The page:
Highlight

Understanding scale-dependent soft-error behavior of scientific applications

Achievement

Proposed a methodology to model application fault behavior at large scale based on a reduced set of experiments performed at small scale. Employed machine learning techniques to accurately model application fault behavior using a set of experiments that can be executed in parallel at small scale.

Significance and Impact

Demonstrated that this methodology drastically reduces the set and the scale of the fault injection experiments to be performed and provides a validated methodology to study application fault behavior at large scale.

Research Details

  • Proposed a novel and automated methodology to analyze application fault behavior at large scale based on the analysis performed at small scale. Seeked answers to questions such as “If the fault behavior of an application running on 32 cores is known, can the behavior of the same application running on 4,096 cores be inferred?”, “Is it possible to model the fault behavior of an application at a scale that is not available at this time?”, or “Will strong scaling applications be more vulnerable than weak scaling applications at a certain scale?”.
  • Employed machine learning techniques to build application fault behavior models that can be used to understand the resilience characteristics and vulnerability of scientific applications at large scale, once their behavior at small scale is known.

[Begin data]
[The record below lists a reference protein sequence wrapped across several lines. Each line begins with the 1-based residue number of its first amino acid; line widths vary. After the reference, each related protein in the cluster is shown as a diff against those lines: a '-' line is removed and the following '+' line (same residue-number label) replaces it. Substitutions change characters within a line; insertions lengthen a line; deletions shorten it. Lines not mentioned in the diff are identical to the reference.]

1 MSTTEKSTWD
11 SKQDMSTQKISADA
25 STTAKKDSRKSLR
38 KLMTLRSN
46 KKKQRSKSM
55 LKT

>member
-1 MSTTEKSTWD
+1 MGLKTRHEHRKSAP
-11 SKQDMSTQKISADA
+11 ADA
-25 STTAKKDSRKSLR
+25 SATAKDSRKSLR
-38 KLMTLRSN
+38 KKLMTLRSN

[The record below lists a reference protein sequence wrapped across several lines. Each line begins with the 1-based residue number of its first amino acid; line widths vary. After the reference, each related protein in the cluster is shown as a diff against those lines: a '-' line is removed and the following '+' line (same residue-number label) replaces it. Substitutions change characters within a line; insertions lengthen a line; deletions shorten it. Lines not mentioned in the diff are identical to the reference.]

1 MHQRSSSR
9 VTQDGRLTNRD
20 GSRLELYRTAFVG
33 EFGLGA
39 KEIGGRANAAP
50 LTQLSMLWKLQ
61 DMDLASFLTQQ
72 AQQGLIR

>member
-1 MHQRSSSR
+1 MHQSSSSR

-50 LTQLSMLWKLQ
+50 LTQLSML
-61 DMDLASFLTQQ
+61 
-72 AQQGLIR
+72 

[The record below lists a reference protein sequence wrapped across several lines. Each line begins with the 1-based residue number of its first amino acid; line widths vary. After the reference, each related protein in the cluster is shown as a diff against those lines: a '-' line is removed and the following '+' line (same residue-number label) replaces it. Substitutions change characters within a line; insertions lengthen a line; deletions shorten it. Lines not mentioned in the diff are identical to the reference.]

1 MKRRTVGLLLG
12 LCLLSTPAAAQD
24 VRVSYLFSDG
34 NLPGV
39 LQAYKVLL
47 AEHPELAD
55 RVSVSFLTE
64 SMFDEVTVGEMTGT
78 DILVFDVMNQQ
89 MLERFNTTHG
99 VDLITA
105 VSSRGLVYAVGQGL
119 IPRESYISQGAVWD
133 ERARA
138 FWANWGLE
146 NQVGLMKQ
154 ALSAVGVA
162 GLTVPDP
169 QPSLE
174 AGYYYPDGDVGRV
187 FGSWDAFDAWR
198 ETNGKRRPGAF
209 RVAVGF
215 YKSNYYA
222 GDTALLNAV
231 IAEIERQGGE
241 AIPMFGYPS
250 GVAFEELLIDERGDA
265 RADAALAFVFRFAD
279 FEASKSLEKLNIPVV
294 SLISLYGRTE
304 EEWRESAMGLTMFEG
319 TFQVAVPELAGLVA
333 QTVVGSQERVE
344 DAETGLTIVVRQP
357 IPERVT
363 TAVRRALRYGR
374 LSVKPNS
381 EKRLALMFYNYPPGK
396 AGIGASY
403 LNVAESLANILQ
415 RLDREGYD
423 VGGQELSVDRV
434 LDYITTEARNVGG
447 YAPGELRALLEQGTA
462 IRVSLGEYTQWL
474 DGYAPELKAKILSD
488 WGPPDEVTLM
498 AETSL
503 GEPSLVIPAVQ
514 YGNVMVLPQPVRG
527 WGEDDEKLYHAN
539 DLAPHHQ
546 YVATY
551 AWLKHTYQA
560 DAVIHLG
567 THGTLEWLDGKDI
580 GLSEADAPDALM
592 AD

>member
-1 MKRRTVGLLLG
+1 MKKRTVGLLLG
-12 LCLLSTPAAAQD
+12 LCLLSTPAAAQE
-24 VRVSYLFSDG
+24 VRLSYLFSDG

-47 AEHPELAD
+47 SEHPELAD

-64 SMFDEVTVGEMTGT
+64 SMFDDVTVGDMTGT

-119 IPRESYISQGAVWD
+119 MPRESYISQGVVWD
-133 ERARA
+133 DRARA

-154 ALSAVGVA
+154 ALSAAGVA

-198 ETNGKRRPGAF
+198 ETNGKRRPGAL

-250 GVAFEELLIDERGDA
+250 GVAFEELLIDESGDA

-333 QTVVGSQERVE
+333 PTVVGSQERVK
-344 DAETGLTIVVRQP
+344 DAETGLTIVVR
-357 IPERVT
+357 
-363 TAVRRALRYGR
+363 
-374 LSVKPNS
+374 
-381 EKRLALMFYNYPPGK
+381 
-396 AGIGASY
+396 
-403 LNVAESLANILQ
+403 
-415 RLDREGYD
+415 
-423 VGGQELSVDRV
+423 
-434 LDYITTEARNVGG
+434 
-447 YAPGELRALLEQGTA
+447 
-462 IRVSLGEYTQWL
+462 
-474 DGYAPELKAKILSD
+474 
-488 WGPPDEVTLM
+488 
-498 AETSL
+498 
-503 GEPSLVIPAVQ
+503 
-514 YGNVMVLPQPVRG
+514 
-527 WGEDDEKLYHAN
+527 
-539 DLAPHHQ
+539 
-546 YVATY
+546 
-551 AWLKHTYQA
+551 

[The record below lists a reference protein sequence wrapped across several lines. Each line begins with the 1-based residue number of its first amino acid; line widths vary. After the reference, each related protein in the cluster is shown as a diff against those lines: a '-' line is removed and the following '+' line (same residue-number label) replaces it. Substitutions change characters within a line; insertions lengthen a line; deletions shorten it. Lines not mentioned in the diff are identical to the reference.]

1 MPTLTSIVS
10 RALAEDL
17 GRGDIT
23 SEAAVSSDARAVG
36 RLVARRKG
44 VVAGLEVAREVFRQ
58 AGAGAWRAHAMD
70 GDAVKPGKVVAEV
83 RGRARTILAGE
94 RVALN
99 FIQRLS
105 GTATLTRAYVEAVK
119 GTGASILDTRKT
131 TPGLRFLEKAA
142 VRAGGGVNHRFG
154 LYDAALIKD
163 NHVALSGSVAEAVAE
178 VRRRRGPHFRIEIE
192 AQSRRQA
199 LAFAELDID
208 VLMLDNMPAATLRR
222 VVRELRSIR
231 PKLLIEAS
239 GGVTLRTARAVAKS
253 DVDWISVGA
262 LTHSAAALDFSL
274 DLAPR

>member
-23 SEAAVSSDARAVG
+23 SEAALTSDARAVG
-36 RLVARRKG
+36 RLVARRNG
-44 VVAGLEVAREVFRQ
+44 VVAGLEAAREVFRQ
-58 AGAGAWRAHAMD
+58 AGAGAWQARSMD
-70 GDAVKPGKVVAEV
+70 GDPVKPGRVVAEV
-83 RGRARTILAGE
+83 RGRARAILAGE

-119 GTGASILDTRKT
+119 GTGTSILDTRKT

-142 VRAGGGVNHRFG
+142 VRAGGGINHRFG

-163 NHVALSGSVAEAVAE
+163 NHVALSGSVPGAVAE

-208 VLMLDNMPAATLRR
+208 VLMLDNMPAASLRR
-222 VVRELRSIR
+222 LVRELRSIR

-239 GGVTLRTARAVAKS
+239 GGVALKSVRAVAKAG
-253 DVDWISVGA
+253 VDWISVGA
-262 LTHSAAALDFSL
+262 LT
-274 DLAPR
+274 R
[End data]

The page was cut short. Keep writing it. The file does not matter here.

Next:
• Demonstrated the effectiveness of our methodology and the precision of the fault-behavior models with several strong and weak-scaling applications taken from the DOE proxy applications (LULESH and AMG) and the DOE Office of Science (LAMMPS).

Overview

When studying large-scale systems, researchers often face additional complication due to the scarcity of resources. Performing tens of thousands of fault injection experiments on a large-scale system is a complex and time-consuming task. Even assuming that the system is available for the entire duration of the fault injection campaign, the time required to perform all the experiments might be prohibitive. Additionally, researchers may be interested to analyze the application resilience to faults at a scale that is not available yet. For example, a pre-production system could be installed to provide a head-start before the final large production system is installed (e.g., SummitDev and Summit). This work develops a framework that automatically implements our methodology. Our framework divides all the experiments into two disjoint sets: training and testing. Training sets are used to build the application fault behavior models by running each machine learning algorithm. Then, the framework computes the accuracy of the models against the testing sets. This methodology provides three main advantages: 1) it allows researchers to perform large scale fault behavior analysis without allocating the full system; 2) it speeds up the fault injection campaign by reducing the number of experiments and by running small-scale experiments in parallel, as opposed to running full-size fault-injection experiments sequentially; 3) it provides a validated way to perform fault behavior analysis on systems that are larger than the available ones.

This study shows that the proposed machine learning-based models are capable of precisely predicting the fault behavior of scientific applications at large scale based on experiments at very small scale. In some case (e.g., LAMMPS weak scaling) the model can predict the resilience of an application running on 4,096 cores based on experiments conducted on a single core.